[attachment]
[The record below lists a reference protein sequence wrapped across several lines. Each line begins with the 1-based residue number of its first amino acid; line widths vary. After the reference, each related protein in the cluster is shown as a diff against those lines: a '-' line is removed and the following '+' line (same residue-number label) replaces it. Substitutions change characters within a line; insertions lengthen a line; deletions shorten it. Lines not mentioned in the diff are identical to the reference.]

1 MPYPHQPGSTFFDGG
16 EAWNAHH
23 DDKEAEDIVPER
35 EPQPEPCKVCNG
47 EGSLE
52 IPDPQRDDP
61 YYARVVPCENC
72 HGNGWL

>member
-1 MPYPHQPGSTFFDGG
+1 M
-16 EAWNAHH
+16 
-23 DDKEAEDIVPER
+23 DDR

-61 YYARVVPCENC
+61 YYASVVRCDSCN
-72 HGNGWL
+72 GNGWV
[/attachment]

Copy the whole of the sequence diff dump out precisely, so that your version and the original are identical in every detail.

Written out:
[The record below lists a reference protein sequence wrapped across several lines. Each line begins with the 1-based residue number of its first amino acid; line widths vary. After the reference, each related protein in the cluster is shown as a diff against those lines: a '-' line is removed and the following '+' line (same residue-number label) replaces it. Substitutions change characters within a line; insertions lengthen a line; deletions shorten it. Lines not mentioned in the diff are identical to the reference.]

1 MPYPHQPGSTFFDGG
16 EAWNAHH
23 DDKEAEDIVPER
35 EPQPEPCKVCNG
47 EGSLE
52 IPDPQRDDP
61 YYARVVPCENC
72 HGNGWL

>member
-1 MPYPHQPGSTFFDGG
+1 M
-16 EAWNAHH
+16 
-23 DDKEAEDIVPER
+23 DDR

-61 YYARVVPCENC
+61 YYASVVRCDSCN
-72 HGNGWL
+72 GNGWV